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Morris v. Ernst & Young

Articles Discussing Case:

9th Circuit Becomes Second Appeals Court to Rule That Class Action Waivers Violate NLRA

XpertHR • August 30, 2016
The 9th Circuit Court of Appeals has joined its sister court in the 7th Circuit in holding that arbitration agreements that prevent employees from filing class actions violate the National Labor Relations Act (NLRA) and are therefore unenforceable.

Ninth Circuit Holds Class Action Waivers Violate NLRA: What Employers Should Do Now

Ogletree Deakins • August 26, 2016
In an important 2–1 decision, a divided panel of the Ninth Circuit Court of Appeals recently concluded class action waivers in arbitration agreements violate the National Labor Relations Act (NLRA) and therefore are unenforceable. This ruling adds to the growing circuit split on this critical issue, increases the likelihood that the Supreme Court of the United States will resolve the open question, and presents key strategic decisions for employers to make in the interim.

Ninth Circuit, California Appellate Court Take Aim at Arbitration Agreements

FordHarrison LLP • August 26, 2016
Executive Summary. The Ninth Circuit and the California Court of Appeal have each issued decisions that may fundamentally affect how employers deal with arbitration agreements in the future. In Morris v. Ernst & Young, the Ninth Circuit held that it is unlawful to require an employee to sign an arbitration agreement that includes a class action waiver. In Esparza v. Sand & Sea, Inc., the California Court of Appeal refused to enforce an arbitration provision that was contained only in an employee handbook.

Ninth Circuit Finds Arbitration Agreement That Required Employees to Bring Claims in “Separate Proceedings” Illegal Under the NLRA

Littler Mendelson, P.C. • August 24, 2016
On August 22, 2016, in Morris et al. v. Ernst & Young, LLP,1 a panel of the U.S. Court of Appeals for the Ninth Circuit followed the lead of the National Labor Relations Board (“NLRB”) and the U.S Court of Appeals for the Seventh Circuit in finding that an arbitration agreement that required employees to bring claims in “separate proceedings”, thereby prohibiting class and collective actions, violated the employees’ right to engage in concerted activity under the National Labor Relations Act (NLRA). Previously, the only appellate court to adopt the NLRB's position first announced in D.R. Horton2 was the Seventh Circuit in Lewis v. Epic-Systems Corp., while several other Circuits had decisively rejected it.3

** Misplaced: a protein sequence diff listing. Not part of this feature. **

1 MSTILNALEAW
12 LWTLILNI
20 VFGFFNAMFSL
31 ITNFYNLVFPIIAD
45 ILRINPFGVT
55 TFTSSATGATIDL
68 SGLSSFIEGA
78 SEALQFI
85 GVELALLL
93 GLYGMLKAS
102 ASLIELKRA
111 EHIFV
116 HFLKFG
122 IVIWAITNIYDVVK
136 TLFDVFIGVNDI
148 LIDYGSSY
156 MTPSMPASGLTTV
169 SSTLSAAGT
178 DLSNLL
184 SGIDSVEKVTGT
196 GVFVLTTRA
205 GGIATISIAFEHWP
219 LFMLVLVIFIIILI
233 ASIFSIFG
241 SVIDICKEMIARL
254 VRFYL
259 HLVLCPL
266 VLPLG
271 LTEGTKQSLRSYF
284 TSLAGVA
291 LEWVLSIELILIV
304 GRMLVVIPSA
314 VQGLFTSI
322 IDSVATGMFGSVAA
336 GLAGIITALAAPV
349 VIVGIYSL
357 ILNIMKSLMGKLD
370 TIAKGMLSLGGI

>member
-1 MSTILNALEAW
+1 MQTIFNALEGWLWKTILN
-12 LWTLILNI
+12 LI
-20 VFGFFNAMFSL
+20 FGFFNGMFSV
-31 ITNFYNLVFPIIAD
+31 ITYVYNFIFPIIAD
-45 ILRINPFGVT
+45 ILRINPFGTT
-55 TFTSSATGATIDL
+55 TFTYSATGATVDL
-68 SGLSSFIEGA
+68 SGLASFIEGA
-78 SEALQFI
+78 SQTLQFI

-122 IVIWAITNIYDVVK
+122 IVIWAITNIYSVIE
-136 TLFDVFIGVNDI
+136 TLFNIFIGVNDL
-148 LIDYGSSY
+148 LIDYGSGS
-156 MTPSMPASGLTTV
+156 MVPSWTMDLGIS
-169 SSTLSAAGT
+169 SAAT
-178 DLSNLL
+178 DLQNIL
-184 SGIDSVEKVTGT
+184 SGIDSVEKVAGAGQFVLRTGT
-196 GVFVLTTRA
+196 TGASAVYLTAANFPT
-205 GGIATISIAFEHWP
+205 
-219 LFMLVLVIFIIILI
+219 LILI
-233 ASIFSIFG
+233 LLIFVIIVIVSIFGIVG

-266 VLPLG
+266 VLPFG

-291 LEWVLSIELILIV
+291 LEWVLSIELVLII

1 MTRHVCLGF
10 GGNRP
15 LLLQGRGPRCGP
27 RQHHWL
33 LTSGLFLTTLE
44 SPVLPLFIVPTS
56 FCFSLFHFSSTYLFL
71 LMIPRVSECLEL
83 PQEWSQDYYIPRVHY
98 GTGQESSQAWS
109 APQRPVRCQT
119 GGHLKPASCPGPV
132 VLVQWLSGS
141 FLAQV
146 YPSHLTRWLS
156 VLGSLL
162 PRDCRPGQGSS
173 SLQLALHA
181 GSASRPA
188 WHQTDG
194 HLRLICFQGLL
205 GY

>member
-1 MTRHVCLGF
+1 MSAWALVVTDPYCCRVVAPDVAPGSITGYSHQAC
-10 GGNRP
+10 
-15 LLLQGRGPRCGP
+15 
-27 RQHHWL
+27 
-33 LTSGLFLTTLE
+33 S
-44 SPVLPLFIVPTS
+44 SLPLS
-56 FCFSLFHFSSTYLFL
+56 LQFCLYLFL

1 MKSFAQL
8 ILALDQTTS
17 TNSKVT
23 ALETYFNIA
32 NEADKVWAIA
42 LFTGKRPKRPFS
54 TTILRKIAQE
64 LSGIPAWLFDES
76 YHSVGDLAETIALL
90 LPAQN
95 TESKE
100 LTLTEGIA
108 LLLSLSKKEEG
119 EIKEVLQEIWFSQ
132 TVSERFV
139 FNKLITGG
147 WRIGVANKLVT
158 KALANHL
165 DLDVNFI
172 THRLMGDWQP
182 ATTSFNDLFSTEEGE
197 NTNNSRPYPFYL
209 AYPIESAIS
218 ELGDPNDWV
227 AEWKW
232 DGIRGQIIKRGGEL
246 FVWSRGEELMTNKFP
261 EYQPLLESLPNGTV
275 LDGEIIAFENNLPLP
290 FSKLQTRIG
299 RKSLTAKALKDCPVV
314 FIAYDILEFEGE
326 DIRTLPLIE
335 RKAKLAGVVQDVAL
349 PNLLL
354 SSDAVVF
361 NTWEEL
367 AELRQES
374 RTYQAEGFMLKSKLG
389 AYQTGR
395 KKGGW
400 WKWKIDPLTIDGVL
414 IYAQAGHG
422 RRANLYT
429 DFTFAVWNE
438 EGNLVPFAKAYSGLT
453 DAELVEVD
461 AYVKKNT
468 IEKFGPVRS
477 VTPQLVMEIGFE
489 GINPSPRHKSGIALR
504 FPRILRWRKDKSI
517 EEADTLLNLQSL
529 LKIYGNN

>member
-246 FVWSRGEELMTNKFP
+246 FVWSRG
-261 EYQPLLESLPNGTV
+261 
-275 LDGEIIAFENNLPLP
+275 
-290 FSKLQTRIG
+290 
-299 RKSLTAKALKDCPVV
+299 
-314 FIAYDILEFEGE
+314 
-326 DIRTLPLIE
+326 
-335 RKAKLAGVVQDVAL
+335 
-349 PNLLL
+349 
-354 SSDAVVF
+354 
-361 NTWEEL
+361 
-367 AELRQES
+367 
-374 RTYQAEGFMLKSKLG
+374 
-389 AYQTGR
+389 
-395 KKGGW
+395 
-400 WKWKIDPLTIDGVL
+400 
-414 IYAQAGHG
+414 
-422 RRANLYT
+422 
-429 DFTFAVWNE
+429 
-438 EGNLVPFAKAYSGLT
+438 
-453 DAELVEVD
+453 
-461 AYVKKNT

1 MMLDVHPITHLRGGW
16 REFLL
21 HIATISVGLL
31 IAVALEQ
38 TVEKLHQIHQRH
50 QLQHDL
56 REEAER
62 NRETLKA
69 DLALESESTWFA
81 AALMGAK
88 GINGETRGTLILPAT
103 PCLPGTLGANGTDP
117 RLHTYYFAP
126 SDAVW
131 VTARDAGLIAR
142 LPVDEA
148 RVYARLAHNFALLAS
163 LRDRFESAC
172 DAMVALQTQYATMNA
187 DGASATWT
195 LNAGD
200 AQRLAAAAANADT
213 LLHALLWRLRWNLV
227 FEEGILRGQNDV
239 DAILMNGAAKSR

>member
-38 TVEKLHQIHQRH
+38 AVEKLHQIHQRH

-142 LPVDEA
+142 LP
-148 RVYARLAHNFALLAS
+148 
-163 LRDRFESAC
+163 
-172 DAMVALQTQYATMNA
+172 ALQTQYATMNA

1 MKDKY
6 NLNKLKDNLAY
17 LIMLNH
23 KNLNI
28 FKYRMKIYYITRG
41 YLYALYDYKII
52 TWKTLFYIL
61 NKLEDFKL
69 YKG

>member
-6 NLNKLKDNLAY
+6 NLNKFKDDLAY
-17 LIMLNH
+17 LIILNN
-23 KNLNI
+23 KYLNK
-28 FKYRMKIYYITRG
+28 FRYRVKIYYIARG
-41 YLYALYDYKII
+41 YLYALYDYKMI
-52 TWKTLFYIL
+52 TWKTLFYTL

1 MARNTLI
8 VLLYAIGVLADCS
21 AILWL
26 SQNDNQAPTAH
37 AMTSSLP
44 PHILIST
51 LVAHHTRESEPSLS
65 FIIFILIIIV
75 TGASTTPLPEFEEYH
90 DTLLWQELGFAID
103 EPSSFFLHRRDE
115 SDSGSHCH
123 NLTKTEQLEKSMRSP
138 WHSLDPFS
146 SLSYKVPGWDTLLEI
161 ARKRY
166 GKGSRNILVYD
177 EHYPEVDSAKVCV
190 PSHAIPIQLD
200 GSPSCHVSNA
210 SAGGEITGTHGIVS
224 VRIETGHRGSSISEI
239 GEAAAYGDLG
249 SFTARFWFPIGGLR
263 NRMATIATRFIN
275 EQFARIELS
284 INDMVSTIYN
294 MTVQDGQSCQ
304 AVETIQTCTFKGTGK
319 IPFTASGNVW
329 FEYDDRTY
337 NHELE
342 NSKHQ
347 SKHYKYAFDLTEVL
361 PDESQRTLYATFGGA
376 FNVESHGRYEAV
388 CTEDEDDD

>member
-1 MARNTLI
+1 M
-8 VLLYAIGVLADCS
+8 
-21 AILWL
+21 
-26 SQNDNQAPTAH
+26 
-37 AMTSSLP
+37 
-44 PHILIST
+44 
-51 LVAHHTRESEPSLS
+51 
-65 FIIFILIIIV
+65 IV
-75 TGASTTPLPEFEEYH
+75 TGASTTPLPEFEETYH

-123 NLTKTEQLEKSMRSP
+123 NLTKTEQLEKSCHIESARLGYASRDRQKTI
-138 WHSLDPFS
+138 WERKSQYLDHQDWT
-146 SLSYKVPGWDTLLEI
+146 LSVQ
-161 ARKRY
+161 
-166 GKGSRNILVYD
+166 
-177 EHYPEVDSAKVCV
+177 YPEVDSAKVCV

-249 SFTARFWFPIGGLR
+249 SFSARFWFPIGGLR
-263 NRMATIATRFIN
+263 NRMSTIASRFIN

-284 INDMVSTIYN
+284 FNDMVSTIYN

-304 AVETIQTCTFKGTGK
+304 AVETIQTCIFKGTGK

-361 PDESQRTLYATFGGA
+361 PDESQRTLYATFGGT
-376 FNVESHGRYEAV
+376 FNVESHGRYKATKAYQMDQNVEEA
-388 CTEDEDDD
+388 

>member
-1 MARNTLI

Holding Class Waivers Violate the NLRA, Ninth Circuit Joins Circuit Split

Jackson Lewis P.C. • August 24, 2016
Requiring class and collective action waivers as a condition of hire or continued employment violates the National Labor Relations Act, the U.S. Court of Appeals for the Ninth Circuit, in San Francisco, has ruled. Morris v. Ernst & Young, No. 13-16599 (9th Cir. Aug. 22, 2016).

Ninth Circuit Holds Class Waivers Violate the NLRA, Joining Circuit Split

Jackson Lewis P.C. • August 24, 2016
Requiring class and collective action waivers as a condition of hire or continued employment violates the National Labor Relations Act, the U.S. Court of Appeals for the Ninth Circuit, in San Francisco, has ruled. Morris v. Ernst & Young, No. 13-16599 (9th Cir. Aug. 22, 2016).

Mandatory Class Waivers Struck Down By 9th Circuit

Fisher Phillips • August 23, 2016
Employers received their most bruising loss in the ongoing war involving class action waivers today, as the 9th Circuit Court of Appeals became the second federal circuit to strike them down as illegal. When the 7th Circuit issued an opinion earlier this year and became the first appeals court to make such a ruling, employers could view the decision as an anomaly and take comfort in the fact that all other courts reaching a decision had upheld class waivers. But today’s decision changes the national legal landscape (Morris v. Ernst & Young).